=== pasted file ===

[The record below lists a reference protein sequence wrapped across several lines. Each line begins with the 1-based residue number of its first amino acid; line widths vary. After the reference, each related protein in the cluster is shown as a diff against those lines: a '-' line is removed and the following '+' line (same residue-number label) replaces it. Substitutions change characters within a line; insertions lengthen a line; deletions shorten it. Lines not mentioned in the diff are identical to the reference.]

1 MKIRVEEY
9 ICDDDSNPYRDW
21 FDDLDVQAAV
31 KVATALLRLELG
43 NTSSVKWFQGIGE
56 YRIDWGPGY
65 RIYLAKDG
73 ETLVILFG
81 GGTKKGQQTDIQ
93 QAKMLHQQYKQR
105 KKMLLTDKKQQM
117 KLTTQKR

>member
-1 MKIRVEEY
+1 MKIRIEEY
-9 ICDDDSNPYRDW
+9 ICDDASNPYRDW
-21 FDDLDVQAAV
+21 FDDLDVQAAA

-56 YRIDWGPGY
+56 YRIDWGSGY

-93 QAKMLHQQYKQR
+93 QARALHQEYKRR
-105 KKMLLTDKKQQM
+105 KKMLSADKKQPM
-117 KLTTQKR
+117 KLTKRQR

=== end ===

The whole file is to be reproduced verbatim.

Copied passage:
[The record below lists a reference protein sequence wrapped across several lines. Each line begins with the 1-based residue number of its first amino acid; line widths vary. After the reference, each related protein in the cluster is shown as a diff against those lines: a '-' line is removed and the following '+' line (same residue-number label) replaces it. Substitutions change characters within a line; insertions lengthen a line; deletions shorten it. Lines not mentioned in the diff are identical to the reference.]

1 MKIRVEEY
9 ICDDDSNPYRDW
21 FDDLDVQAAV
31 KVATALLRLELG
43 NTSSVKWFQGIGE
56 YRIDWGPGY
65 RIYLAKDG
73 ETLVILFG
81 GGTKKGQQTDIQ
93 QAKMLHQQYKQR
105 KKMLLTDKKQQM
117 KLTTQKR

>member
-1 MKIRVEEY
+1 MKIRIEEY
-9 ICDDDSNPYRDW
+9 ICDDASNPYRDW
-21 FDDLDVQAAV
+21 FDDLDVQAAA

-56 YRIDWGPGY
+56 YRIDWGSGY

-93 QAKMLHQQYKQR
+93 QARALHQEYKRR
-105 KKMLLTDKKQQM
+105 KKMLSADKKQPM
-117 KLTTQKR
+117 KLTKRQR